We are strangers. She messages her boyfriend and hands the phone back to me, saying, Thanks for letting me borrow it.
At least he knows where you are now, I sigh.
She smells of alcohol, and is wearing a very short dress that rides up on her thighs. Beige heels. Then she asks, Can I talk to you for a while? Just small talk. Don’t feel obligated to say yes. You can say no, if you want to do your own thing.
It is very late at night, I think. But I close my book, agreeing, because I always do—because I always have to—with the people on the bus.
Three minutes in and I am her confidant. She is a half-Dominican, half-Quebecois mix who admits that she can speak neither her mother’s Spanish, nor her father’s French. Her parents are separated and she lives with her older sister in a basement apartment. She’s going to McDonalds to exist, drunkenly, with her boyfriend and to bother the employees. What could be better?
Her smile falters. She knows it is strange, and says so.
At least she knows.
Ten minutes in and I am an unlikely friend, made privy to the hazy world of the sad, pretty drunk girl. The pleading gaze. The alcohol-induced charisma: arm slung coolly over the back of the seat, swaying with the rhythm of the bus. Uneasiness bubbling somewhere underneath. A flicker of self-consciousness every time I look away, out the window, away from her.
Look at me, she screams silently, hazel eyes wide with childlike ferocity. Like I have all the answers.
Twenty minutes in and we are adversaries.
What’s your background?
Jamaican, I say.
Oh, cool. Her eyes light up, the thrill at the duality of my citizenship. The way I am suspended perpetually between two lifestyles,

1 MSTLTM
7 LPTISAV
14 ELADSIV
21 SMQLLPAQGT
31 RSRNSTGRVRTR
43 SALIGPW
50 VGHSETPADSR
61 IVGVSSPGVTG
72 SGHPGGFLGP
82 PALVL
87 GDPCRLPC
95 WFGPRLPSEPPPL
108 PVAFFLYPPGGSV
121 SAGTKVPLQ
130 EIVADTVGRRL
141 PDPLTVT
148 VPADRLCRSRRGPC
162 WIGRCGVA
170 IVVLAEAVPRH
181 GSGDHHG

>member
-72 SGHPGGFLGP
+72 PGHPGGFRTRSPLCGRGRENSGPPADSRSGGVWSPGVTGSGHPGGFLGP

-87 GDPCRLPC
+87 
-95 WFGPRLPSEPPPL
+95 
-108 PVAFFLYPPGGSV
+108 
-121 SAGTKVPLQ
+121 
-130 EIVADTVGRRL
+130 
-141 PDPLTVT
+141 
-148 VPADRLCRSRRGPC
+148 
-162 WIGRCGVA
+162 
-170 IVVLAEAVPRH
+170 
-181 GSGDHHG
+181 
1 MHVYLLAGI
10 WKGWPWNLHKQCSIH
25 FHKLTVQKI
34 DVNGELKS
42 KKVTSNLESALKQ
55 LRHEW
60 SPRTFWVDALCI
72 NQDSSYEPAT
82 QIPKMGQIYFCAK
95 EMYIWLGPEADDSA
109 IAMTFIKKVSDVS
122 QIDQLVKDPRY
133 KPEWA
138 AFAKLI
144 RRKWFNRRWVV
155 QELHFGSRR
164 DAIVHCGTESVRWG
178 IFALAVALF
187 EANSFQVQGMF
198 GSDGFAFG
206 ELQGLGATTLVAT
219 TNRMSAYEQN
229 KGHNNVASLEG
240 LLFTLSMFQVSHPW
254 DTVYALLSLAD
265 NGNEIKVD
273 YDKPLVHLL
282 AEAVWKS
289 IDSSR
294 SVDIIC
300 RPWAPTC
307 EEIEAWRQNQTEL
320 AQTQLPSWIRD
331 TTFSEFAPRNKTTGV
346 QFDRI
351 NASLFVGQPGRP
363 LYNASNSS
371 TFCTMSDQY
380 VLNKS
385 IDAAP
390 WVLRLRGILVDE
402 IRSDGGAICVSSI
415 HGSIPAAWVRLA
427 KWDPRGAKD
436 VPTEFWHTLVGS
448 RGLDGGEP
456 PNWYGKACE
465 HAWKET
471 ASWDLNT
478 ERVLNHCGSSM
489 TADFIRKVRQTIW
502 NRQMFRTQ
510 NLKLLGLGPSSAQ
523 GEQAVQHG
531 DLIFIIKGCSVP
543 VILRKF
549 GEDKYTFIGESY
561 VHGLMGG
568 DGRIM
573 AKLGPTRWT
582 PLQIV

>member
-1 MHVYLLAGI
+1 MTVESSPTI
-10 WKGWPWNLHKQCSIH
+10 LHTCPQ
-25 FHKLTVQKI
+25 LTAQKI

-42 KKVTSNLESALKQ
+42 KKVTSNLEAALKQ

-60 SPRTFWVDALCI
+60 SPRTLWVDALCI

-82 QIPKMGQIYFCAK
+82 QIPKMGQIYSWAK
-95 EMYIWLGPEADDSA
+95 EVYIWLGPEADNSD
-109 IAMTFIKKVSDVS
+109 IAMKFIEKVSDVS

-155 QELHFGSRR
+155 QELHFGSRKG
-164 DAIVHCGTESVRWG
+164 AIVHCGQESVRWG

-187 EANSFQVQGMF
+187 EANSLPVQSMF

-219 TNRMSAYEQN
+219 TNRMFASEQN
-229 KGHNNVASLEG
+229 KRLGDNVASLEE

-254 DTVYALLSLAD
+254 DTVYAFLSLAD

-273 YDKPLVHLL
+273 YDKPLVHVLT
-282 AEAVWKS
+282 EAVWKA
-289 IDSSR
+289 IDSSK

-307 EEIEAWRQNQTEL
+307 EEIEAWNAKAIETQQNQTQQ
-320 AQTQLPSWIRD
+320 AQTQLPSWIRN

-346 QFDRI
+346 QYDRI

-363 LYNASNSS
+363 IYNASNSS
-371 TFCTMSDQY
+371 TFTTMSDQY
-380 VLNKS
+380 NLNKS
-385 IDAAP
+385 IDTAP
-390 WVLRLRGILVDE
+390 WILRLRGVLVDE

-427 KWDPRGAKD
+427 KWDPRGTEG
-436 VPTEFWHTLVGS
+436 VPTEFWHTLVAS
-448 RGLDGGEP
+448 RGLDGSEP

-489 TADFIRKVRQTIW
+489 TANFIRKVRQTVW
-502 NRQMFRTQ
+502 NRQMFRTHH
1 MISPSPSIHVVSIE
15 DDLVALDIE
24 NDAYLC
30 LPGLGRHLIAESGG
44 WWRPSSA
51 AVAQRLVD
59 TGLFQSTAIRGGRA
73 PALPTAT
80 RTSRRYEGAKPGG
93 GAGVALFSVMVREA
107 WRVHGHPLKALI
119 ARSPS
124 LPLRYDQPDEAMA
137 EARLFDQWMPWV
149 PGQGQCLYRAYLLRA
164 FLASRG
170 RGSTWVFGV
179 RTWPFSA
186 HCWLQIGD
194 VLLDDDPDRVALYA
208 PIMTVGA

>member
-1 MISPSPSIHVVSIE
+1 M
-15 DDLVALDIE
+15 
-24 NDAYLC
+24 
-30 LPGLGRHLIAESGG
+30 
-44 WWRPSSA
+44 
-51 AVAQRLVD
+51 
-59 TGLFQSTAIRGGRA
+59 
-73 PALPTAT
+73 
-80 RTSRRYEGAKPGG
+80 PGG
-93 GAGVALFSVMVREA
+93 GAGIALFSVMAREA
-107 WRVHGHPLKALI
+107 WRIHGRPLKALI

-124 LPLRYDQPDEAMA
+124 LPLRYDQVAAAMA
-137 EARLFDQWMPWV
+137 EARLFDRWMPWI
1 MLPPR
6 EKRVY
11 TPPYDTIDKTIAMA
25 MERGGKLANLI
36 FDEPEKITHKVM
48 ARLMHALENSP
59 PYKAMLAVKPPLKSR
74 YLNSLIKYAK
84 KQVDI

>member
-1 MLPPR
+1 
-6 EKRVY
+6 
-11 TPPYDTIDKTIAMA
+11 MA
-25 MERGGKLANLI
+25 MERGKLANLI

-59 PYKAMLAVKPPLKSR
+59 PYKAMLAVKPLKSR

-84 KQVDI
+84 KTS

Two modes of being.
You’re pure, though, she says, and my ears buzz, as though clogged with radio static. I ask what she means.
Other black girls stand in groups and stare at me; they ask what I am. I’m just a person. But you’re not like them. You’re pure, you know?
Thirty minutes in and my stop is here, and we are strangers once again. It’s a shame; I was just starting to get used to the smell of the alcohol, the way she leans forward as if to absorb my words before they dissipate into the air, her story, the subtle storm that bubbles beneath her skin.
Once off the bus, I weigh the encounter in my hand, like a stone with heft. The desperate, heavy way she stares at me; the way she measured my movements, my discomfort.
I stand at the corner and look up as the bus drives away, expecting her to wave, but she does not see me. She is moving breathlessly through the aisle toward another waiting pair of ears, as though our small words are her sustenance, and she is starving.
Yesterday on the bus, I forgot what I looked like. Surrounded by people, I made mirrors out of their eyes and saw myself as I imagined they saw me.
There are two kinds of people in the world; those who look through the window to see to see their own reflection, and those who look through the window to see what is outside.
Isn’t there something poetic in the way the commuters swing – listlessly but in perfect unison – with the lurching movements of the train? They ignore each other with an almost passionate conviction, but are thrown in all the same directions, reminded constantly that they are all vulnerable. All in the same car.